In learning any programming language, you often begin with some sort of
Hello, World! program. In CircuitPython, Hello, World! is blinking an LED. Blink is one of the simplest programs in CircuitPython. It involves three built-in modules, two lines of set up, and a short loop. Despite its simplicity, it shows you many of the basic concepts needed for most CircuitPython programs, and provides a solid basis for more complex projects. Time to get blinky!
The little red LED is located next to the USB connector, near the #13 label on the board.
In the example below, click the Download Project Bundle button below to download the necessary libraries and the code.py file in a zip file. Extract the contents of the zip file, open the directory CircuitPython_Templates/blink/ and then click on the directory that matches the version of CircuitPython you're using and copy the contents of that directory to your CIRCUITPY drive.
Your CIRCUITPY drive should now look similar to the following image:
# SPDX-FileCopyrightText: 2021 Kattni Rembor for Adafruit Industries # SPDX-License-Identifier: MIT """CircuitPython Blink Example - the CircuitPython 'Hello, World!'""" import time import board import digitalio led = digitalio.DigitalInOut(board.LED) led.direction = digitalio.Direction.OUTPUT while True: led.value = True time.sleep(0.5) led.value = False time.sleep(0.5)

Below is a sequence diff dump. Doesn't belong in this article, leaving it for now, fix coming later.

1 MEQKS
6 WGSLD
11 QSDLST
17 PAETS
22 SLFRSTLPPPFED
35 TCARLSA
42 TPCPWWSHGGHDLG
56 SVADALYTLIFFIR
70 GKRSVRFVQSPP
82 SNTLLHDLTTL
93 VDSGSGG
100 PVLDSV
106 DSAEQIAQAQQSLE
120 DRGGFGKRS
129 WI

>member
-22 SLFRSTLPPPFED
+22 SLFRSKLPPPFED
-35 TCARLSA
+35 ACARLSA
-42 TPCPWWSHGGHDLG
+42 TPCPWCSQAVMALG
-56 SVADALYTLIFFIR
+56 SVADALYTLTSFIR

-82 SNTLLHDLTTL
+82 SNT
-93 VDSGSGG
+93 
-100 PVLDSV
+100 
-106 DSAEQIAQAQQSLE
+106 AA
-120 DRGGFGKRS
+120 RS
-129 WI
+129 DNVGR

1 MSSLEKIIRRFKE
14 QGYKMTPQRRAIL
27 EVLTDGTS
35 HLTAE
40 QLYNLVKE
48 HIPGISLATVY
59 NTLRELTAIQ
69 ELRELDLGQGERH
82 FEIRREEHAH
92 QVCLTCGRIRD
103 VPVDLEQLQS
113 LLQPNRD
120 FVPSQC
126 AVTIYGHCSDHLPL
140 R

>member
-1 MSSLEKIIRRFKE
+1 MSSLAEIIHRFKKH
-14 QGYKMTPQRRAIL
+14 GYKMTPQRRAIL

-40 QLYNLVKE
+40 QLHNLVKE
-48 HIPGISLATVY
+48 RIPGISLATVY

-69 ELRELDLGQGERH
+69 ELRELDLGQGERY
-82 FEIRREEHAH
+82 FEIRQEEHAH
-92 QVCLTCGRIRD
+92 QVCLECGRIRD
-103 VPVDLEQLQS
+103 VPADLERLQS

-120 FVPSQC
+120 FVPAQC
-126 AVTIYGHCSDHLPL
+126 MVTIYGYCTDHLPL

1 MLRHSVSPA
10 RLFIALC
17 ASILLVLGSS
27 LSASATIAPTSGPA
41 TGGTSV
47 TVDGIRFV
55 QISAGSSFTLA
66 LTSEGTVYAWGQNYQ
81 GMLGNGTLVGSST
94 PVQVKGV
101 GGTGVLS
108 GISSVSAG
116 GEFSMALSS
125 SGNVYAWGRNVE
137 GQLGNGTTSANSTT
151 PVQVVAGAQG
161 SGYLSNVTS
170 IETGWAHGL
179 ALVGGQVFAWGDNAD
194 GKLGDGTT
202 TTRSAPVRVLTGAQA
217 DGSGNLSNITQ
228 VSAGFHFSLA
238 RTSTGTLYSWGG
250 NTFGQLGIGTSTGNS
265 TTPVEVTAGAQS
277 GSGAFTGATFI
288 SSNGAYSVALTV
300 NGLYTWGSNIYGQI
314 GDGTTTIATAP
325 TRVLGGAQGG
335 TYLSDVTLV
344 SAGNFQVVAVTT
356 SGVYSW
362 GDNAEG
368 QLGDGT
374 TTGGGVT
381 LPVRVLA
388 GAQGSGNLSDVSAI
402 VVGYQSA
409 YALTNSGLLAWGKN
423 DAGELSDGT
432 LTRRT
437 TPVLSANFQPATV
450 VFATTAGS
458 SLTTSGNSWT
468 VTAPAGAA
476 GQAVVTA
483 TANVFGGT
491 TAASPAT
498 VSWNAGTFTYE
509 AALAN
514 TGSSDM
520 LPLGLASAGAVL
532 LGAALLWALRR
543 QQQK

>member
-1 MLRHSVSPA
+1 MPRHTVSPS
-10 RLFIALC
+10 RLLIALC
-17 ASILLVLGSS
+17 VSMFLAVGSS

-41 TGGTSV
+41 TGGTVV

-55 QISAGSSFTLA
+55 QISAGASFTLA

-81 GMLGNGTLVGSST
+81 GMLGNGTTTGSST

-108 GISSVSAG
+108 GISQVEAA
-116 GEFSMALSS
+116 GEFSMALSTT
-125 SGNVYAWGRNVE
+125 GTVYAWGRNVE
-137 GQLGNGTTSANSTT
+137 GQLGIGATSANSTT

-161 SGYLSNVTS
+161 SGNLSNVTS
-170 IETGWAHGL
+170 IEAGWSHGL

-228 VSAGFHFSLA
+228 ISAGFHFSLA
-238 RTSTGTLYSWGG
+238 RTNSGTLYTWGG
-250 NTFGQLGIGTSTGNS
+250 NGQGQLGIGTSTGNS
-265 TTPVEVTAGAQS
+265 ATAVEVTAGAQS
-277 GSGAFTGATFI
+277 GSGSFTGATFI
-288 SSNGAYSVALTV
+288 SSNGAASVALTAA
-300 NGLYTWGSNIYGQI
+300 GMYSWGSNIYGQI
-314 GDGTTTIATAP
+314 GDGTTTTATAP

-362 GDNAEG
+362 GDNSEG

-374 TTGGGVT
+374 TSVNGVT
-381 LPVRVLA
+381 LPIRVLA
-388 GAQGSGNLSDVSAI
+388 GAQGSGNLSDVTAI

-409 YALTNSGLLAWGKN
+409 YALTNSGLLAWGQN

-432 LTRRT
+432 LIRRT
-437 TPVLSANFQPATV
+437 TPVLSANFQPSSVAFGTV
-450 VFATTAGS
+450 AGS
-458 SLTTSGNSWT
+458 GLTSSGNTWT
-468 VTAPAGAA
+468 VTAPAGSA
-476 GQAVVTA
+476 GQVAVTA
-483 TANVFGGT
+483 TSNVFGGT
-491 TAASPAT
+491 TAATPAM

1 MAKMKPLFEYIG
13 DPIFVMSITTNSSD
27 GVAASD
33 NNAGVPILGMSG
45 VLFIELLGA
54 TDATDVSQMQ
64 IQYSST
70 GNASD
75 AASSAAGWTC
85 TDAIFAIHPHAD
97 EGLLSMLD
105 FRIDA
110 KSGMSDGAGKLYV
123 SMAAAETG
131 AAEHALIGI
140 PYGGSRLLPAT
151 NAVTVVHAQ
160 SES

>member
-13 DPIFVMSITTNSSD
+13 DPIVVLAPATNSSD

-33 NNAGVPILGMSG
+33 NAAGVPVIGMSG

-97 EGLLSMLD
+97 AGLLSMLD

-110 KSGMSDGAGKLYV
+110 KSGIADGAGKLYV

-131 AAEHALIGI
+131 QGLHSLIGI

The built-in LED begins blinking!
Note that the code is a little less "Pythonic" than it could be. It could also be written as
led.value = not led.value with a single
time.sleep(0.5). That way is more difficult to understand if you're new to programming, so the example is a bit longer than it needed to be to make it easier to read.
It's important to understand what is going on in this program.
import three modules:
digitalio. This makes these modules available for use in your code. All three are built-in to CircuitPython, so you don't need to download anything to get started.
Next, you set up the LED. To interact with hardware in CircuitPython, your code must let the board know where to look for the hardware and what to do with it. So, you create a
digitalio.DigitalInOut() object, provide it the LED pin using the
board module, and save it to the variable
led. Then, you tell the pin to act as an
Finally, you create a
while True: loop. This means all the code inside the loop will repeat indefinitely. Inside the loop, you set
led.value = True which powers on the LED. Then, you use
time.sleep(0.5) to tell the code to wait half a second before moving on to the next line. The next line sets
led.value = False which turns the LED off. Then you use another
time.sleep(0.5) to wait half a second before starting the loop over again.
With only a small update, you can control the blink speed. The blink speed is controlled by the amount of time you tell the code to wait before moving on using
time.sleep(). The example uses
0.5, which is one half of one second. Try increasing or decreasing these values to see how the blinking changes.
That's all there is to blinking an LED using CircuitPython!